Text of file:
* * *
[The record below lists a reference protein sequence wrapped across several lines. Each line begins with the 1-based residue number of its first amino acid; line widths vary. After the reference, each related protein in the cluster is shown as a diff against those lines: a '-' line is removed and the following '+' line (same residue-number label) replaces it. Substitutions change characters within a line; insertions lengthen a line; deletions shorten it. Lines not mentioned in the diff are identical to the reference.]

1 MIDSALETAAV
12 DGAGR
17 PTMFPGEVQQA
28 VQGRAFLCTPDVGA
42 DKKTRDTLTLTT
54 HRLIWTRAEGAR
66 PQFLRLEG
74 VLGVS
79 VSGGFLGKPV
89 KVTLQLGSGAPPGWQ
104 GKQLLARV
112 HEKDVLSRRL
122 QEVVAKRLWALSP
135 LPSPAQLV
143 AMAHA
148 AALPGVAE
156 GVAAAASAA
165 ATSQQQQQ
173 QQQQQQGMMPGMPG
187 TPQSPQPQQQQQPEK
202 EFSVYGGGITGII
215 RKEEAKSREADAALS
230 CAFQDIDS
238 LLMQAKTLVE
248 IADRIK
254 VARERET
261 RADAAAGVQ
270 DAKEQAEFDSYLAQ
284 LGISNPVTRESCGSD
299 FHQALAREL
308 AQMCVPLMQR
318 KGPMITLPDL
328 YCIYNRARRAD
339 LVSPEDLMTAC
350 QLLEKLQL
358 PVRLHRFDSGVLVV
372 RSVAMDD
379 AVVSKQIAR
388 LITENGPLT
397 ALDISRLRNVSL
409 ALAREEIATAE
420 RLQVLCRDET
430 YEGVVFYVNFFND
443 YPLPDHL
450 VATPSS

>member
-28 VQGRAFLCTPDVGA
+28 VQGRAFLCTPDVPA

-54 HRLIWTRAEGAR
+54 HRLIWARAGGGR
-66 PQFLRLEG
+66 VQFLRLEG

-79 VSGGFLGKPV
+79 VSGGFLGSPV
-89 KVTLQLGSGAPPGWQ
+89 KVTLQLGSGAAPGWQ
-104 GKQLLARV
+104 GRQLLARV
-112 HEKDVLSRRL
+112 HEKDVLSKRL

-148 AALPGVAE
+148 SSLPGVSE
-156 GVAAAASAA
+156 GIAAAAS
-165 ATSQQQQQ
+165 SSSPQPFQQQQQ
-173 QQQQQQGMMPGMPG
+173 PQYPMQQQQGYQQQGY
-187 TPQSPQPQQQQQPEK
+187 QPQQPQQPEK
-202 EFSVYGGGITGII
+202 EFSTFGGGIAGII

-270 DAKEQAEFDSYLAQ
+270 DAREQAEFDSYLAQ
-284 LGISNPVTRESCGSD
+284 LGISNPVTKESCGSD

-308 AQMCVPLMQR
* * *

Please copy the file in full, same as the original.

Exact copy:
[The record below lists a reference protein sequence wrapped across several lines. Each line begins with the 1-based residue number of its first amino acid; line widths vary. After the reference, each related protein in the cluster is shown as a diff against those lines: a '-' line is removed and the following '+' line (same residue-number label) replaces it. Substitutions change characters within a line; insertions lengthen a line; deletions shorten it. Lines not mentioned in the diff are identical to the reference.]

1 MIDSALETAAV
12 DGAGR
17 PTMFPGEVQQA
28 VQGRAFLCTPDVGA
42 DKKTRDTLTLTT
54 HRLIWTRAEGAR
66 PQFLRLEG
74 VLGVS
79 VSGGFLGKPV
89 KVTLQLGSGAPPGWQ
104 GKQLLARV
112 HEKDVLSRRL
122 QEVVAKRLWALSP
135 LPSPAQLV
143 AMAHA
148 AALPGVAE
156 GVAAAASAA
165 ATSQQQQQ
173 QQQQQQGMMPGMPG
187 TPQSPQPQQQQQPEK
202 EFSVYGGGITGII
215 RKEEAKSREADAALS
230 CAFQDIDS
238 LLMQAKTLVE
248 IADRIK
254 VARERET
261 RADAAAGVQ
270 DAKEQAEFDSYLAQ
284 LGISNPVTRESCGSD
299 FHQALAREL
308 AQMCVPLMQR
318 KGPMITLPDL
328 YCIYNRARRAD
339 LVSPEDLMTAC
350 QLLEKLQL
358 PVRLHRFDSGVLVV
372 RSVAMDD
379 AVVSKQIAR
388 LITENGPLT
397 ALDISRLRNVSL
409 ALAREEIATAE
420 RLQVLCRDET
430 YEGVVFYVNFFND
443 YPLPDHL
450 VATPSS

>member
-28 VQGRAFLCTPDVGA
+28 VQGRAFLCTPDVPA

-54 HRLIWTRAEGAR
+54 HRLIWARAGGGR
-66 PQFLRLEG
+66 VQFLRLEG

-79 VSGGFLGKPV
+79 VSGGFLGSPV
-89 KVTLQLGSGAPPGWQ
+89 KVTLQLGSGAAPGWQ
-104 GKQLLARV
+104 GRQLLARV
-112 HEKDVLSRRL
+112 HEKDVLSKRL

-148 AALPGVAE
+148 SSLPGVSE
-156 GVAAAASAA
+156 GIAAAAS
-165 ATSQQQQQ
+165 SSSPQPFQQQQQ
-173 QQQQQQGMMPGMPG
+173 PQYPMQQQQGYQQQGY
-187 TPQSPQPQQQQQPEK
+187 QPQQPQQPEK
-202 EFSVYGGGITGII
+202 EFSTFGGGIAGII

-270 DAKEQAEFDSYLAQ
+270 DAREQAEFDSYLAQ
-284 LGISNPVTRESCGSD
+284 LGISNPVTKESCGSD

-308 AQMCVPLMQR